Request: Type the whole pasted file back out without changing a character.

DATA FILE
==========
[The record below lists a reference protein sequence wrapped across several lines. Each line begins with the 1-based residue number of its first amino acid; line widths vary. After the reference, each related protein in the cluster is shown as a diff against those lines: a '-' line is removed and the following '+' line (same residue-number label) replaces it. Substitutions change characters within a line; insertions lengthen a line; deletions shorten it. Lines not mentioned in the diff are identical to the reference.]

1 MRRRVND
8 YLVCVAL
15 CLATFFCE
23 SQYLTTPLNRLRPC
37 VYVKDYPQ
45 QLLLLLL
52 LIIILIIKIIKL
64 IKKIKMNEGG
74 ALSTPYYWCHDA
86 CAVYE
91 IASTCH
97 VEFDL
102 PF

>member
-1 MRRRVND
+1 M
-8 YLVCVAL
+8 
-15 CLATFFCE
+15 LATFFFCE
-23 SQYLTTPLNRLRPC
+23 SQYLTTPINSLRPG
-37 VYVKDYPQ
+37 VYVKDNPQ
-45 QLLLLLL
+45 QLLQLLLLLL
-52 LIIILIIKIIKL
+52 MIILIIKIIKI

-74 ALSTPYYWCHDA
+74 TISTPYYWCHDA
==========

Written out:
[The record below lists a reference protein sequence wrapped across several lines. Each line begins with the 1-based residue number of its first amino acid; line widths vary. After the reference, each related protein in the cluster is shown as a diff against those lines: a '-' line is removed and the following '+' line (same residue-number label) replaces it. Substitutions change characters within a line; insertions lengthen a line; deletions shorten it. Lines not mentioned in the diff are identical to the reference.]

1 MRRRVND
8 YLVCVAL
15 CLATFFCE
23 SQYLTTPLNRLRPC
37 VYVKDYPQ
45 QLLLLLL
52 LIIILIIKIIKL
64 IKKIKMNEGG
74 ALSTPYYWCHDA
86 CAVYE
91 IASTCH
97 VEFDL
102 PF

>member
-1 MRRRVND
+1 M
-8 YLVCVAL
+8 
-15 CLATFFCE
+15 LATFFFCE
-23 SQYLTTPLNRLRPC
+23 SQYLTTPINSLRPG
-37 VYVKDYPQ
+37 VYVKDNPQ
-45 QLLLLLL
+45 QLLQLLLLLL
-52 LIIILIIKIIKL
+52 MIILIIKIIKI

-74 ALSTPYYWCHDA
+74 TISTPYYWCHDA